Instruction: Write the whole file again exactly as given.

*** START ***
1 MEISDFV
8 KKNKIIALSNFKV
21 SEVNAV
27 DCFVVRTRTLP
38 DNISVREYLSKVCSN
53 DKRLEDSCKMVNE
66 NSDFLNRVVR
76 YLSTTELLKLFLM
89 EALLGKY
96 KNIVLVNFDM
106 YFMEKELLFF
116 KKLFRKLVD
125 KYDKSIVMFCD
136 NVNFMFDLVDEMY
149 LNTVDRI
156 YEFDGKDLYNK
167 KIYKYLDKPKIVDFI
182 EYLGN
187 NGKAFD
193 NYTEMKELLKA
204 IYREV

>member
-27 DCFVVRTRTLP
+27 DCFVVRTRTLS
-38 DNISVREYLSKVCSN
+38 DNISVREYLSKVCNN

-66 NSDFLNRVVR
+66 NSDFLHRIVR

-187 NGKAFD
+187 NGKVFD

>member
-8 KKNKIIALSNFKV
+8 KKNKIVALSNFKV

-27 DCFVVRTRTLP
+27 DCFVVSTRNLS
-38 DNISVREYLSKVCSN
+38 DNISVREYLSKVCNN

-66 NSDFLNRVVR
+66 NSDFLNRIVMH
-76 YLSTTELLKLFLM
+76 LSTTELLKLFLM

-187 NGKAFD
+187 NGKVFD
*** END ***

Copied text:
1 MEISDFV
8 KKNKIIALSNFKV
21 SEVNAV
27 DCFVVRTRTLP
38 DNISVREYLSKVCSN
53 DKRLEDSCKMVNE
66 NSDFLNRVVR
76 YLSTTELLKLFLM
89 EALLGKY
96 KNIVLVNFDM
106 YFMEKELLFF
116 KKLFRKLVD
125 KYDKSIVMFCD
136 NVNFMFDLVDEMY
149 LNTVDRI
156 YEFDGKDLYNK
167 KIYKYLDKPKIVDFI
182 EYLGN
187 NGKAFD
193 NYTEMKELLKA
204 IYREV

>member
-27 DCFVVRTRTLP
+27 DCFVVRTRTLS
-38 DNISVREYLSKVCSN
+38 DNISVREYLSKVCNN

-66 NSDFLNRVVR
+66 NSDFLHRIVR

-187 NGKAFD
+187 NGKVFD

>member
-8 KKNKIIALSNFKV
+8 KKNKIVALSNFKV

-27 DCFVVRTRTLP
+27 DCFVVSTRNLS
-38 DNISVREYLSKVCSN
+38 DNISVREYLSKVCNN

-66 NSDFLNRVVR
+66 NSDFLNRIVMH
-76 YLSTTELLKLFLM
+76 LSTTELLKLFLM

-187 NGKAFD
+187 NGKVFD